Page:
He believes GSK is well placed to increase sales as important drugs make their way through its pipeline. For example, Benlysta, which treats lupus, has potential sales of $3 billion, estimate analysts at J.P. Morgan. Approval could be imminent, as an FDA advisory panel has signed off on the drug.
Witty recently met with Institutional Investor Staff Writer Neil Sen to discuss how his early desire to do something connected to improving peoples lives which is partly what impelled him to join Glaxo is reflected today in the companys core philosophy.
How does GSK incorporate improving lives into its mission?
We have tried to improve access to drugs with a tiered pricing approach. The richest countries pay the most, and in the poorest countries we have cut prices by two thirds or even 75 percent. Our HIV drugs in Africa, for instance, are sold at cost. In middle-income countries too, we have cut prices on some medicines. In India they sell for one rupee, the lowest price you can charge. Were investing in research centers for neglected tropical diseases, and weve opened them up to non-GSK scientists. This is not a bolt-on part of the company; it is a core part of our mission.
Its admirable, but is it in shareholders interest?
Ive run GSKs operations in Africa, India, Pakistan and Bangladesh; Ive seen for myself what a difference we can make. When I became CEO, I wanted to move this agenda forward aggressively. I wanted to prioritize it, and I believe it is consistent with serving shareholders because this approach can boost sales. For instance, since weve reduced the price of Cervarix in the Philippines by 60 perent, our sales have increased sixfold. Weve also maintained around a 35 percent margin in emerging markets.
After ten years, are Glaxo Wellcome and SmithKline Beecham a successful union?
Yes, it definitely feels like one company. Its been a very successful merger, but not in the way that was envisaged in 2000. At that time, the potential to invest in research and development was given as the rationale. But in fact its turned out that it is perfectly possible to improve R&D without just spending more money. Instead, the real benefit of the merger has been that weve been able to reallocate our increased resources efficiently in our most important units.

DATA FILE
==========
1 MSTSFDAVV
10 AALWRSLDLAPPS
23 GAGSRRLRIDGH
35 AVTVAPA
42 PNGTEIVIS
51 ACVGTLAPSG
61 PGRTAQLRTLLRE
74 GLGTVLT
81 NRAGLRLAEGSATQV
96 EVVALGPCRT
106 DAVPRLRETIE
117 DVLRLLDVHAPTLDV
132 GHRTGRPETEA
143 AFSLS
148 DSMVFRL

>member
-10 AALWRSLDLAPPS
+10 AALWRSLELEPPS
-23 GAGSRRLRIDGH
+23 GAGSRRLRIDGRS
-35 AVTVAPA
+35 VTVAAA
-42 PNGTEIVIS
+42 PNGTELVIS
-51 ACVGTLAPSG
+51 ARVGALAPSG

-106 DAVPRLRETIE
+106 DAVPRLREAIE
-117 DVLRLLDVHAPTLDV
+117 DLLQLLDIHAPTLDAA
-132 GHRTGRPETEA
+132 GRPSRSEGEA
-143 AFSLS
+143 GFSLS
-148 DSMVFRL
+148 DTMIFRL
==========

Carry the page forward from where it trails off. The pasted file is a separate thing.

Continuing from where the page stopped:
In particular, the former SmithKline consumer and vaccine businesses, along with Glaxos respiratory business, have been properly invested in. And we have bigger capacity all-round, including distribution, so that, for instance, were well placed in growing markets such as India and China. This is the second big merger Ive been through at the company I was around when Glaxo and Wellcome merged in 1995 and I think both deals have worked well in driving sales growth.
So big mergers can work. And youve just hired a veteran deal maker from Goldman Sachs Group, Simon Dingemans, as CFO.
Is a deal in the offing?
Im not opposed to big mergers in principle. But all the possible targets for us are challenged in their sales lines because theyre on a patent [expiration] cliff which means their sales growth will slow. A deal might generate more profits in the short term, but Im not convinced it would generate shareholder value. And it would slow sales growth. For the next four or five years at least, we need to focus on organic sales growth, bolt-on acquisitions and other innovative deals. And Simon is not just a deal maker. He is a strategic thinker with wide experience and has a broad knowledge of different sectors. If I am the consummate insider, Simon is the consummate outsider.
What is your strategic priority for GSK?
We are moving away from white pills, Western markets and increasingly investing in vaccines and emerging markets. So far weve taken almost £2 billion of costs out of traditional markets and reinvested it in those growth areas. Were already seeing the benefits. Our emerging-markets sales were up 14 percent in the third quarter compared to the same period in 2009, and they now account for 24 percent of the groups total. Our vaccines business is now the biggest in the world.